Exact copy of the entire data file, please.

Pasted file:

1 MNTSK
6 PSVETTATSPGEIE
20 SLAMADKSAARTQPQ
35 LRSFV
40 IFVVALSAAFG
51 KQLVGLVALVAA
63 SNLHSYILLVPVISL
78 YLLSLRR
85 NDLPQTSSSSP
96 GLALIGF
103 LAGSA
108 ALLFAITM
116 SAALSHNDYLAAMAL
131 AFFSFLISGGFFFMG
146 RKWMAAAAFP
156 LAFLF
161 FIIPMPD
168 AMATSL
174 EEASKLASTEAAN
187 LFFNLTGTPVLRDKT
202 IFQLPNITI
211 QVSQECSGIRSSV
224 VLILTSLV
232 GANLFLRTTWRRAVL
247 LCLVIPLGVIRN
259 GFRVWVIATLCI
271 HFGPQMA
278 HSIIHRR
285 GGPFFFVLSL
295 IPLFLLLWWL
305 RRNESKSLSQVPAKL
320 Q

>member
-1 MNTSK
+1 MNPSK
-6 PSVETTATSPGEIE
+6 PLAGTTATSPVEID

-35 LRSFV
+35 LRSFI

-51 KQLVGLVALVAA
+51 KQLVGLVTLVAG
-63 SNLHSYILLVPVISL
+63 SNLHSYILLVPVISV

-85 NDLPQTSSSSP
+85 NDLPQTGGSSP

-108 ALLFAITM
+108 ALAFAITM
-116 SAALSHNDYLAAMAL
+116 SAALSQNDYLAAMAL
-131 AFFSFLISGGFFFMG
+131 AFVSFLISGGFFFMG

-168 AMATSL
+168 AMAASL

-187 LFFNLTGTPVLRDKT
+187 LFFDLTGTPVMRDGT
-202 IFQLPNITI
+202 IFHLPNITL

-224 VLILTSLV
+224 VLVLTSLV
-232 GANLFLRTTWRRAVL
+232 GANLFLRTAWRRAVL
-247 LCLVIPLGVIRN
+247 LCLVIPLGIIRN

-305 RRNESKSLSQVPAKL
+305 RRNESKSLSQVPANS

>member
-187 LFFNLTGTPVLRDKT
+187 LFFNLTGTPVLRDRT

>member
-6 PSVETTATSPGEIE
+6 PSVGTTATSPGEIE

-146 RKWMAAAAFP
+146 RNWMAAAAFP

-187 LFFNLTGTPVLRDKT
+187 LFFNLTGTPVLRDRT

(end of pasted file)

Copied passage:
1 MNTSK
6 PSVETTATSPGEIE
20 SLAMADKSAARTQPQ
35 LRSFV
40 IFVVALSAAFG
51 KQLVGLVALVAA
63 SNLHSYILLVPVISL
78 YLLSLRR
85 NDLPQTSSSSP
96 GLALIGF
103 LAGSA
108 ALLFAITM
116 SAALSHNDYLAAMAL
131 AFFSFLISGGFFFMG
146 RKWMAAAAFP
156 LAFLF
161 FIIPMPD
168 AMATSL
174 EEASKLASTEAAN
187 LFFNLTGTPVLRDKT
202 IFQLPNITI
211 QVSQECSGIRSSV
224 VLILTSLV
232 GANLFLRTTWRRAVL
247 LCLVIPLGVIRN
259 GFRVWVIATLCI
271 HFGPQMA
278 HSIIHRR
285 GGPFFFVLSL
295 IPLFLLLWWL
305 RRNESKSLSQVPAKL
320 Q

>member
-1 MNTSK
+1 MNPSK
-6 PSVETTATSPGEIE
+6 PLAGTTATSPVEID

-35 LRSFV
+35 LRSFI

-51 KQLVGLVALVAA
+51 KQLVGLVTLVAG
-63 SNLHSYILLVPVISL
+63 SNLHSYILLVPVISV

-85 NDLPQTSSSSP
+85 NDLPQTGGSSP

-108 ALLFAITM
+108 ALAFAITM
-116 SAALSHNDYLAAMAL
+116 SAALSQNDYLAAMAL
-131 AFFSFLISGGFFFMG
+131 AFVSFLISGGFFFMG

-168 AMATSL
+168 AMAASL

-187 LFFNLTGTPVLRDKT
+187 LFFDLTGTPVMRDGT
-202 IFQLPNITI
+202 IFHLPNITL

-224 VLILTSLV
+224 VLVLTSLV
-232 GANLFLRTTWRRAVL
+232 GANLFLRTAWRRAVL
-247 LCLVIPLGVIRN
+247 LCLVIPLGIIRN

-305 RRNESKSLSQVPAKL
+305 RRNESKSLSQVPANS

>member
-187 LFFNLTGTPVLRDKT
+187 LFFNLTGTPVLRDRT

>member
-6 PSVETTATSPGEIE
+6 PSVGTTATSPGEIE

-146 RKWMAAAAFP
+146 RNWMAAAAFP

-187 LFFNLTGTPVLRDKT
+187 LFFNLTGTPVLRDRT